Black widow common, but rarely seen

A black widow spider and its nest
recently found in a private home in Cayman Brac has reminded residents in the
Cayman Islands that they may have more species of spiders in their midst than
previously thought.

According to Mat Cottam, manager of
the terrestrial ecology unit at the Department of Environment, “We have had
black widows here for a long time. They are quite common in the Cayman Islands,
though they are not seen often.”

He added that although these
spiders have a reputation because their bite is venomous, the black widow is a
fairly docile creature and people only need to be concerned if the spider feels

“For instance, if one is in your
shoe and you inadvertently step on it, that might be the kind of scenario that
might illicit a bite. For the most part, it is highly unlikely that you will be
bitten and if you are, it does not mean that the spider has injected you with
venom. There are dry bites as well as bites with varying amounts of venom
released, and a bite for one person does not mean the same thing for another.”

Mr. Cottam noted that though bites
from the black widow can be fatal, the effects vary from person to person. He
said some individuals could be more susceptible to the spider’s venom,
especially in cases where they were allergic. He added that this is similar to
the scenario with bee stings, only amplified to an extent because of the potency
of the Black widow’s venom.

Mr. Cottam said it is unusual to
see these spiders, but when they breed there are 50 to 60 of them gathered at
one time, making them more conspicuous. He added that if you do see them, it is
a good idea to call in a professional bug sprayer or, alternatively, a can of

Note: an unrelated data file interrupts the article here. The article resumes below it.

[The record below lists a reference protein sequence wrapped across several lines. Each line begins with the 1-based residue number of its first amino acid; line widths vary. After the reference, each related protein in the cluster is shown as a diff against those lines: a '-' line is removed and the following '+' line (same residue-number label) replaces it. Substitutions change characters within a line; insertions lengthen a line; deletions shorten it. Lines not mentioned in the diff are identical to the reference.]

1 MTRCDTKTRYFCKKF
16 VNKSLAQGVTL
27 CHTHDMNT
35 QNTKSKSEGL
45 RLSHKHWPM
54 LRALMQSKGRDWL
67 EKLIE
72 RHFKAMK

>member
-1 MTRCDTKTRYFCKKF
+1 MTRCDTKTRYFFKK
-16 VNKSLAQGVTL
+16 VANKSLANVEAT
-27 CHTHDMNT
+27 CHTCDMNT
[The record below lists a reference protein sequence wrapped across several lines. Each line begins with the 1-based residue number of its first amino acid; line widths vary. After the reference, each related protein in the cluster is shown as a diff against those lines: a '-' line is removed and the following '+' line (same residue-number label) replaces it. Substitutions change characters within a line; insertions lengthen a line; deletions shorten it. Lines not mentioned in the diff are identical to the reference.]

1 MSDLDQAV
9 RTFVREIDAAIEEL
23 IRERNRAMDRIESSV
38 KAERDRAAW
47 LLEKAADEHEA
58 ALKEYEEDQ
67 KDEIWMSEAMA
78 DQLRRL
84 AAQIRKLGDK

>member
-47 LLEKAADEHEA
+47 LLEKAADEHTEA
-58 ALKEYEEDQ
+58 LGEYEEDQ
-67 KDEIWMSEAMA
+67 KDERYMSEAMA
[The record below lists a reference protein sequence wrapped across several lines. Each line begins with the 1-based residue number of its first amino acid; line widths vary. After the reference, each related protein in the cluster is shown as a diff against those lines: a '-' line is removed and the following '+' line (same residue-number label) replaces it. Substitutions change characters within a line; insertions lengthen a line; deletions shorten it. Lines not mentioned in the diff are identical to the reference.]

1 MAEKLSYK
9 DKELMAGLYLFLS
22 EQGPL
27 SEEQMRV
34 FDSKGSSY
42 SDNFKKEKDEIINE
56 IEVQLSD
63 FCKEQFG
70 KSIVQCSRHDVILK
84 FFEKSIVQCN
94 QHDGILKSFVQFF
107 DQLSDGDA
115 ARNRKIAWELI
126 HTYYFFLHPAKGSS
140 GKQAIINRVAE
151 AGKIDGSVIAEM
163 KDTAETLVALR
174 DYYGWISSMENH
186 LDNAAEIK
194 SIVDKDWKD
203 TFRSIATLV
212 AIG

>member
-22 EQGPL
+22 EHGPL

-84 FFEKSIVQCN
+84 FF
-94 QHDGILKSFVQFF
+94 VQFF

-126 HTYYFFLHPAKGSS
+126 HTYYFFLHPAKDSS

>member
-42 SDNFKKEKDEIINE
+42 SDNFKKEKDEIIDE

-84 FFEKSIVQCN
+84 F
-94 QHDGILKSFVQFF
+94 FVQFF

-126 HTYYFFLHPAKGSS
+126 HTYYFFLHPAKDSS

commercial insect repellant would work.


No reports of bites

There have been no reports of bites
by a black widow spider in the Cayman Islands. It is possible that people may
not have gone to the hospital after being bitten, said Mr. Cottam, and some may
not even have known they were bitten. He cautioned against people becoming
fearful of the spiders, as we have been living among them in Cayman for longer
than we may think.

Brown widow spiders also call the
Cayman Islands home. Though they, too, are venomous, Mr. Cottam said their
venom is less potent than that of the black widow, but it is still advised that
anyone bitten by this spider see a doctor as well.

The huntsman spider can also be
found in the Cayman Islands. People may recognise it as a slightly large brown
spider that jumps moderately high. However, there are several other species of
jumping spiders here that are considerably smaller, said Mr. Cottam.

“We do have a very rich
invertebrate population inhabiting the Cayman Islands and there haven’t been
many scientific examinations or collections of the many species of spiders
here. They have not been well-researched here, and it is an excitingly interesting
area of research that is there for the taking,” he said.

People may or may not be aware of
the fact that Cayman is home to tarantulas. They are usually found underground
and are not particularly venomous, said Mr. Cottam.


How spiders arrive on island

Spiders that are not native to the
Cayman Islands may be transported here in various ways, as they are light and
compact and can fit in very small spaces, making grass and other imported items
that offer cover ideal for their travel.

Some spiders have evolved the
capacity to spin from silk some kite-like apparatuses that are able to capture
wind and transport them thousands of miles over land and sea, referred to by
scientists as ballooning. Against such modes of transportation, there is no
defence, authorities say.

“We have got at least 50 species of
spiders on the Island right now, and it is fairly expensive to get the right
kind of expertise for this type of job,” said Mr. Cottam. “However, as part of
what is called the Visiting Scientist’s Programme, legitimate requests are made
from those who want to do certain studies in the Cayman Islands. We simply
decide whether the undertaking is worthy of adjudication, and as part of the
conditions, they leave a duplicate, labelled sample behind for us.”

Some research was
done on the spiders in the Cayman Islands after Hurricane Ivan, which discovered
several new species.


One of the Black Widow spiders found in Cayman Brac.
Photo: Submitted